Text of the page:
Jezza Williams’s addiction of choice has always been adventure. “Kids these days go looking for mischief in all the wrong places, when the best mischief is hucking yourself off a big cliff,” he says, eyes dancing. Williams, 46, has a wicked sense of humor and an innate propensity for pushing limits—even in the wake of a life-changing accident.
Williams has worked in the adventure tourism industry from the get-go: His first job was at Fox Peak ski field in Fairlie, in his native New Zealand, driving a grader on the ski field road. Ever enterprising, he lied about his age and taught himself how to drive the grader in the carpark.
By his mid-20s, Williams had clocked up several qualifications in outdoor recreation and leadership. For a decade, Williams lived on rivers, careening through jungles and deserts around the world. He ran seven-day trips on the Zambezi River in Zambia. He took people rafting through La Mosquitia rain forest in Honduras. He would fly into the United Kingdom and drive down to Morocco, then spend weeks running multiday trips in the Atlas Mountains. In New Zealand, he organized heli-rafting trips, taking guests in helicopters up to Class V rivers—classified as having extremely long and violent rapids by the International Scale of River Difficulty—and rafting down.
In Switzerland, he led canyoning trips, where flipping off waterfalls into pools below as part of the descent was second nature. Until one day in August 2010, when he was 34 years old, Williams misjudged his take-off. Instead of executing a graceful swan dive from the top of a waterfall, he slipped. The back of his helmet hit a rock on the way down.
“I shattered my C5 and C6 vertebrae and then landed in the bottom of the waterfall and ended up getting a bit manked up in there,” Williams says matter of factly. (By manked up, he means nearly drowned: As well as his spinal injury, his lungs were collapsing from inhaling water and sand.) After a rescue operation that involved a paramedic getting into canyoning gear and sent down the canyon, Williams was airlifted to a hospital where he spent four weeks in a coma.
When he woke up, he was breathing from a machine. Over the next 11 months, Williams had to learn how to eat, drink, and breathe as a C5 tetraplegic. (Williams can raise his arms and bend his elbows.) Returning home to New Zealand in June 2011 was difficult. His friends were still out there “rocking and rolling,” while Williams was starting life over again, adapting to being dependent on the help of carers. He had arrived back in the gloomy winter months, which he spent going to rehab two or three times a week and working on his body. He was weak, he says, pointing out that it takes about two years for a body to acknowledge that it’s been through extreme trauma. Then there was the mental battle. “You have lots of fears when you first have an injury. . . . You think Oh, I can’t go traveling, I can’t get back into the outdoors, let alone open a business,” he says. For the first time in Williams’s high-octane life, he had to slow down. Until, eight months into rehab, Williams decided it was time to go again. “I called up some mates and asked alright, What have we got going on? And that’s when I started to organize systems to get my body back into my world.”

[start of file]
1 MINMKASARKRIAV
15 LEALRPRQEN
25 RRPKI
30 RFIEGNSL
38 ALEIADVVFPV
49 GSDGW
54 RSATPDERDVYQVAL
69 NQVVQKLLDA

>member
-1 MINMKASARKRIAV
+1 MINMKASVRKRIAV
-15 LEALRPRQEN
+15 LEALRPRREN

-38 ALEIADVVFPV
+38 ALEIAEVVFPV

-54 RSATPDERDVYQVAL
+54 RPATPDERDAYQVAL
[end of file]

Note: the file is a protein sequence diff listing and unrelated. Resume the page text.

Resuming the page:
And then, a realization: Williams was stunned by the lack of infrastructure and opportunity for people of different abilities in New Zealand’s adventure tourism industry. And so he drew on his industry knowledge, determination, and willingness to use himself as a guinea pig to work out how to get back into the outdoors. “I came up with ideas of how to go rafting, paragliding, skydiving. . . . It started off pretty basic with towels and duct tape,” he says.
On 25 October, 2012, his birthday, Williams launched Makingtrax, an organization dedicated to inclusion in adventure travel. His goal was to set an industry standard, educate operators on how to be more inclusive, and guide people to inclusive businesses. Today, Makingtrax spearheads inclusive travel in New Zealand, with the first of its kind inclusive travel directory highlighting the activities people of all abilities can take part in, from skydiving to whale-watching. Williams was constantly pushing the limits to show exactly what those activities might be.
In 2015, he completed the Mongol Rally, a 16,000-mile trek from London to Mongolia, with river guiding and skydiving friends. It took two and a half months. After the rally, Williams returned to New Zealand and set out to become a paragliding pilot—in large part because it was a massive challenge. “I can go out in a sea kayak, I can go on rafts, but it’s not me in charge, you know? There are other people assisting me,” he says. “Paragliding is the only sport where I can just jump in a buggy and someone can throw me off a hill. That gives me my own buzz.” He got the license.
After securing funding from philanthropic funder the Rātā Foundation and the New Zealand Lottery Grants Board, Williams acquired four paragliding buggies that have been designed for people with reduced mobility. They work for both solo and tandem flights. This means anyone with hand and arm function can learn to fly in a matter of weeks, a process that requires completing 40 flights at different locations. Helping pave the way for others to get their own paragliding licenses, or just go for leisure flights, is all part of Williams’s purpose. Even if the wider industry has been slow to see what’s possible, Williams’s vision has always been clear.
“Imagine this,” he says. “Someone [of any ability] could fly to New Zealand, go paragliding, and even get their own paragliding license. They can go mountain biking. Kayaking. They can do a tour around New Zealand with their family, with their friends, just like any average joe—because they are average joes.”